A look back to forty years since the launch of London’s Thames Television.
This Week was Thames Television’s flagship current affairs programme and was briefly known as TV Eye during part of the 80’s. In the 1970’s the series had famously produced an episode on the National Front, which was also deeply controversial but it was its 1988 episode, Death on the Rock, that was the most controversial of all and perhaps led to Thames losing its franchise in 1992. The episode, which won a BAFTA, examined the shooting of three IRA members in Gibraltar and asked whether the version of events put forward by the Government was true or not.
Death on the Rock looked at the shootings of Danny McCann, Sean Savage and Mairead Farrell on Gibraltar by the SAS, all three known IRA members. The SAS had been briefed to arrest the three who were suspected by the intelligence forces of preparing a bomb attack in Gibraltar. The SAS however, was briefed that they could use deadly force if ‘those using them had reasonable grounds for believing an act was being committed, or about to be committed, which would endanger life or lives and if there was no other way of preventing that, other than the use of firearms’.
When the SAS confronted the three they claimed that McCann made an ‘aggressive move’ towards a bag and presumed he was trying to set off a car-bomb via remote control, so they shot him dead. Farrell, they claimed, moved towards her handbag and was also shot and Savage made a move towards his pocket and was also shot. All three were found to be unarmed and were shot a number of times. Ingredients needed to make a bomb were found in a car in Spain found by the authorities using keys recovered from Farrell’s handbag. The Documentary examined these claims, that arrest had been resisted and the three had made aggressive moves, by interviewing a number of witnesses. None of the witnesses interviewed backed up the SAS version. Witnesses claimed that the SAS had given no warning and the event was carried out in ‘cold blood’. A bomb disposal expert discredited claims that the three could have tried to set off a car bomb by remote control.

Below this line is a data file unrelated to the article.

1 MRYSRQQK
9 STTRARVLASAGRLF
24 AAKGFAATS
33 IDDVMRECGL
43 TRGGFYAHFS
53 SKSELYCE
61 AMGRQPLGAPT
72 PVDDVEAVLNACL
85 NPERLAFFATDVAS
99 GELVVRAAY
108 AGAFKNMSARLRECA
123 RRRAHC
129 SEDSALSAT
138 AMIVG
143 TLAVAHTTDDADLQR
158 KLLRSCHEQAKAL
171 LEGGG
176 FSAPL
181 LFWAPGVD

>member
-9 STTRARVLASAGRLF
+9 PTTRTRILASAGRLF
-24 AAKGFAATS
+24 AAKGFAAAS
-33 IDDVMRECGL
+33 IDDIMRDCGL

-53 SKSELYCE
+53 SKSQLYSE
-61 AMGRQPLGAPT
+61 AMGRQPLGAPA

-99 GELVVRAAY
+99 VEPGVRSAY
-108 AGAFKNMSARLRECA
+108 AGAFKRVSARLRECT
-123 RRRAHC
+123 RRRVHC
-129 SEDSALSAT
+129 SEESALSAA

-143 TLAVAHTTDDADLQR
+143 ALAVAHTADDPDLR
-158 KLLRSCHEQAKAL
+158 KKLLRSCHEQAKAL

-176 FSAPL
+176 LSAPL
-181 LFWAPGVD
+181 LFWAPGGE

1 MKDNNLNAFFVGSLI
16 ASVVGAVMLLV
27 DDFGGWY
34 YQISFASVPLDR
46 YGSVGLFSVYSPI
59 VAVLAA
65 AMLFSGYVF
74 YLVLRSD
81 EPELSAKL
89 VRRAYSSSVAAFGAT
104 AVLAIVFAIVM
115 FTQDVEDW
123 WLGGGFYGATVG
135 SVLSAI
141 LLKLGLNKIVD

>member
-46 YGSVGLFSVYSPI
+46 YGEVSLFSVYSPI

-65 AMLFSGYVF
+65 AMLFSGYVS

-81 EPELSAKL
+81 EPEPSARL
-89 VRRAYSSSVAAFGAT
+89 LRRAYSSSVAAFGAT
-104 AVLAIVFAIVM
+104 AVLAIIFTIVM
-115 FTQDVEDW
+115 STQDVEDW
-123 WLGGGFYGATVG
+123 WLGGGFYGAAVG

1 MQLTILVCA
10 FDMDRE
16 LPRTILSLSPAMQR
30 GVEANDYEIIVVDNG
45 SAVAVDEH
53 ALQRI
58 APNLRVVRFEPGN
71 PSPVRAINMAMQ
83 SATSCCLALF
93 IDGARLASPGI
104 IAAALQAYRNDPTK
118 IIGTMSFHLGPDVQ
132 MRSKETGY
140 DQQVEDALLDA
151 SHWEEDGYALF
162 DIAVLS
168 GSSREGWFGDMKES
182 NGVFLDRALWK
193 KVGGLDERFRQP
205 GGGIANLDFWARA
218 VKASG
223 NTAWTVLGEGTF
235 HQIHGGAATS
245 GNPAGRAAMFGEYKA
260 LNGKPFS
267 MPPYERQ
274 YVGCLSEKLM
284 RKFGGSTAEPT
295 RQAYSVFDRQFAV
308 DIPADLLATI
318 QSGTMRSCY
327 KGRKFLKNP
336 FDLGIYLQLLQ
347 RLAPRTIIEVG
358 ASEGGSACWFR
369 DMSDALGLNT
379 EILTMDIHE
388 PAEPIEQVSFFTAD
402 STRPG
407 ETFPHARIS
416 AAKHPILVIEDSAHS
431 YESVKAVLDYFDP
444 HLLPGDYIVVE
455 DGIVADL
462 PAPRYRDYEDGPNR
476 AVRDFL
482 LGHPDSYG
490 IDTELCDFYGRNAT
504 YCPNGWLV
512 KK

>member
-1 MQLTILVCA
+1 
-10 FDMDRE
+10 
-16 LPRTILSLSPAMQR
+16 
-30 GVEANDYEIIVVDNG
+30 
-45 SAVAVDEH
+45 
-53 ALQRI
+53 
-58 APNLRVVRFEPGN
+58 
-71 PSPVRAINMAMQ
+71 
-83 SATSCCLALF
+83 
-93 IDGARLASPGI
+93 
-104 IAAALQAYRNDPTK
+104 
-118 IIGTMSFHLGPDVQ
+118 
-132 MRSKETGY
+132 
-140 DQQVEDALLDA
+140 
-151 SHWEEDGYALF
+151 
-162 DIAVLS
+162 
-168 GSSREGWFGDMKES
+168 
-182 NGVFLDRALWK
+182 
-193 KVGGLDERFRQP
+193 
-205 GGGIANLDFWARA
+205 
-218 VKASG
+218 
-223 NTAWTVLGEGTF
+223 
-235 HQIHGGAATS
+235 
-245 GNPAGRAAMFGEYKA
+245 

Unsurprisingly the government tried to stop the episode being broadcast in the UK and claimed it would prejudice the outcome of an official inquest into the event. The Independent Broadcasting Authority did not agree with the Conservative government and claimed the episode would be aired in the interest of ‘free speech and free inquiry which underpin individual liberty in a democracy’. The Prime Minister, Margaret Thatcher, was outraged by the documentary and said ‘If you ever get trial by television…that day, freedom dies.’ Thatcher was also said to be concerned about the ITV ‘monolopy’ in independent broadcasting.
It wasn’t just the UK government that reacted badly to the documentary as, typically, Rupert Murdoc’s gutter tabloid The Sun – always sensationalist – and Murdoc’s higher brow, The Times, reacted negatively to it. At the time Murdoc was a supporter of the Conservative government. In America the documentary also got coverage in the press with the New York Times noting:
“Events leading up to the Gibraltar killings are depicted in a reconstruction made for a British documentary. Questions abound. Was the I.R.A. trio, carefully followed for days, in fact lured into Gibraltar? Why did the police fail to photograph the bodies or gather forensic evidence? Why was the press – Britain’s tabloids were jubilant – told lies about a huge car bomb being defused and about the three suspects having died in a gunfight? This documentary’s understated observation: There was a strong air of Government cover-up and disinformation.” – New York Times, June 13th 1989.
Interestingly the documentary was not known on the island of Gibraltar. The following year an inquiry into the episode was held by Lord Windelsham but the inquiry mainly cleared the documentary and noted a few errors. The documentary is often shown to Media students at Universities and colleges now as a prime example of an investigative documentary series from a commercial broadcaster – which is sadly lacking on ITV now.
In 1992 the ITV franchises were renewed but Thames lost their London weekday franchise in the shake up and many believed it was because of the ‘Death on the Rock’ episode of This Week that cost them their broadcasting licence. The episode outraged the Government at the very highest possible level and also the government’s powerful friends within the press, notably Rupert Murdoc. Any claim that the loss of the Thames franchise in 1992 was purely coincidental doesn’t wash with many.